Although we've been living in southern California for four weeks, I still find myself referring to New England, and specifically Boston, as "home."
I'm not sure when that will stop. Old habits die hard. D described it thus: "It just feels like we're on vacation." To which I agree; our proximity to the beach makes this entire experience feel like a sabbatical with fabulous weather, at least for me.
In my experience, I feel much more familiar and comfortable with a new area if I go for a run. However, this approach is not foolproof: Just the other day, I found a dirt trail alongside the Pacific Coast Highway (score!) only to reach a steel barrier and a briar of unfamiliar desert plants (i.e., a dead end). But figuring it out is part of the fun, I swear! I will run this coast, even if I'm bitten by a rattlesnake. (Ok, I'm kidding about the rattlesnake part.)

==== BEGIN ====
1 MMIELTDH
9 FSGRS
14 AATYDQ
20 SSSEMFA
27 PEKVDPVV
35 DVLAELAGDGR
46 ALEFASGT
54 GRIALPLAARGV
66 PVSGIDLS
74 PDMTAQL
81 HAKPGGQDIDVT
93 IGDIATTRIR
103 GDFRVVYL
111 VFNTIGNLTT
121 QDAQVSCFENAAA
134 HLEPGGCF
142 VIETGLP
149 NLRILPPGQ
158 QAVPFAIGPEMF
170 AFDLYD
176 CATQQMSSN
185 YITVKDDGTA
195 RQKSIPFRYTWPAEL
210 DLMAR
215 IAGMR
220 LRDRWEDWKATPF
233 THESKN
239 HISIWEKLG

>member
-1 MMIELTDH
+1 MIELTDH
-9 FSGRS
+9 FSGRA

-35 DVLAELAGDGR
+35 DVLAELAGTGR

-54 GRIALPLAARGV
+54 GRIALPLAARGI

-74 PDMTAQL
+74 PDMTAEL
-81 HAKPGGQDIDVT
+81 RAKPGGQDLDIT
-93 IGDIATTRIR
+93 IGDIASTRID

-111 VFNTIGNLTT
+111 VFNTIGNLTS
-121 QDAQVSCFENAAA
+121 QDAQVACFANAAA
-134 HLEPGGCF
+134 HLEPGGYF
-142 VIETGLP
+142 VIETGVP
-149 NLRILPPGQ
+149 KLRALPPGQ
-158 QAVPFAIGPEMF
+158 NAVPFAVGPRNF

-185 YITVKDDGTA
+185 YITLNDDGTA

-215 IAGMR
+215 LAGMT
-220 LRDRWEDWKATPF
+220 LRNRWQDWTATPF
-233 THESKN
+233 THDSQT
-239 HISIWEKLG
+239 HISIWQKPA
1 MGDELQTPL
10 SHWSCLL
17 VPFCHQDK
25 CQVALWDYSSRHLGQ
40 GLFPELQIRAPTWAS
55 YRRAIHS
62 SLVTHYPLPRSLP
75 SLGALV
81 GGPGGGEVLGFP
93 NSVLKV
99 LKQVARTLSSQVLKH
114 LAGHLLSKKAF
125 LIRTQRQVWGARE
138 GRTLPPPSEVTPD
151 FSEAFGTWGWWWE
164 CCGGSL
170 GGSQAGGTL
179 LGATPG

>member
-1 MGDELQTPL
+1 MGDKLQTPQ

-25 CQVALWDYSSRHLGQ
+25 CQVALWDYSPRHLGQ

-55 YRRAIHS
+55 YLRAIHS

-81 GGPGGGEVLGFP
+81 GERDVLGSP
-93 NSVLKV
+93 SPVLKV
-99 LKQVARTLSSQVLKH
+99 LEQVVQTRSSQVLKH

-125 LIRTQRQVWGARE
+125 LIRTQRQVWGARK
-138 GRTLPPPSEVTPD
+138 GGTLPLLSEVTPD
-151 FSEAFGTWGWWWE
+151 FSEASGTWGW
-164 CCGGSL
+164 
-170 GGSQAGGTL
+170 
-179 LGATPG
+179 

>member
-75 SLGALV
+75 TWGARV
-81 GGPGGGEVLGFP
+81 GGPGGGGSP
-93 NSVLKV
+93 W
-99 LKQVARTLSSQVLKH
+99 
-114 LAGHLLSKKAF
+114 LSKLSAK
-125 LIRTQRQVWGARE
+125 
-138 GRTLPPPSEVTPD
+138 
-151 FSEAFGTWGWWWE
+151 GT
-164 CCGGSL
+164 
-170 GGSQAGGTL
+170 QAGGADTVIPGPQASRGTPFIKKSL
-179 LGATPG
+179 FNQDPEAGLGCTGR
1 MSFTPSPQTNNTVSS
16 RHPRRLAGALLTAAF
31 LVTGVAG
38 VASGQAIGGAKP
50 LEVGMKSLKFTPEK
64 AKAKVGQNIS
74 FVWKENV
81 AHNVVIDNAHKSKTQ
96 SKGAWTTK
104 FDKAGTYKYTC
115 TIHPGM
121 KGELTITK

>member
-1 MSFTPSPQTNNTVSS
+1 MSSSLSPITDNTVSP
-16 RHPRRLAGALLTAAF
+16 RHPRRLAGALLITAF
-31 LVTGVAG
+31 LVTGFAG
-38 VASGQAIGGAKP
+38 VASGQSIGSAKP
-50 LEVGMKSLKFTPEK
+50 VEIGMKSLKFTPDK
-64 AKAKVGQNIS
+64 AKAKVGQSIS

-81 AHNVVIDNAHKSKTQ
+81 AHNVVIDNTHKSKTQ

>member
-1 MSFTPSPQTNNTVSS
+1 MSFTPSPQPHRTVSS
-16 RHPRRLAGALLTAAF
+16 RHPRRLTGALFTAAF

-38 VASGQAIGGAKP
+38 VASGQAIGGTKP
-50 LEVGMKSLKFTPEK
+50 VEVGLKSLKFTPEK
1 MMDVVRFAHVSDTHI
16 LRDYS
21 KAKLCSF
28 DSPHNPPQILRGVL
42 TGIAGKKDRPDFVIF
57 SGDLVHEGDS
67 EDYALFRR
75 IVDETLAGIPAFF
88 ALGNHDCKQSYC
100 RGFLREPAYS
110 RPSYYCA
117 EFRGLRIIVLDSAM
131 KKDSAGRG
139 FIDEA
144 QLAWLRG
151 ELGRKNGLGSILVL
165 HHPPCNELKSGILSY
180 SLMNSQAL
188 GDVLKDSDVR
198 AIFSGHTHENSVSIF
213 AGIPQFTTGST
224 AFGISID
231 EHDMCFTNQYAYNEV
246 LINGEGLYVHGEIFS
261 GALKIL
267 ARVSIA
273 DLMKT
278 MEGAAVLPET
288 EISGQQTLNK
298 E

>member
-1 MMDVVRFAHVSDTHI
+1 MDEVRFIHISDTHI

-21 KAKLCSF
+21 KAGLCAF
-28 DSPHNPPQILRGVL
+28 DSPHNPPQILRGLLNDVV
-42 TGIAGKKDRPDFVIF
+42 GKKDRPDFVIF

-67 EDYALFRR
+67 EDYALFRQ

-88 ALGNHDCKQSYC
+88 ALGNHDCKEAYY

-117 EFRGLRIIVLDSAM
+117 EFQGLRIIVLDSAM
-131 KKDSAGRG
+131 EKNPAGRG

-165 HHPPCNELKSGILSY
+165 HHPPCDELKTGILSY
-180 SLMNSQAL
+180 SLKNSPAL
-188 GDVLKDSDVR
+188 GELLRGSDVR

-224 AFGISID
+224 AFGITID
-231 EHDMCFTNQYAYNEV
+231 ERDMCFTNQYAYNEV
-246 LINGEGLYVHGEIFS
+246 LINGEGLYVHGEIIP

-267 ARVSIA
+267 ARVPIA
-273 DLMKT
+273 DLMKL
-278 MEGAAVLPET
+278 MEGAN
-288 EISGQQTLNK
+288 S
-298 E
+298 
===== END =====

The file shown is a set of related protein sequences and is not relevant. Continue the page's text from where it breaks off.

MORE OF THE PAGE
Anyway, as an homage to Ye Olde Beantown, I framed a poster I'd grabbed earlier this year at the Boston Marathon expo, and put it up in our new home office along with various finisher medals we've received over the past few years. It's a nice motivator for running, and a friendly reminder of "home" while I embrace my new "home."
I've at least learned to start calling the highway the "freeway." Baby steps.
Recommended reading: Check out the 10 Best Running Cities in the U.S., according to Active.com. I'm disappointed to see that the closest "best running city" is a toss-up between San Francisco and Flagstaff, Arizona. Come on O.C., let's get moving!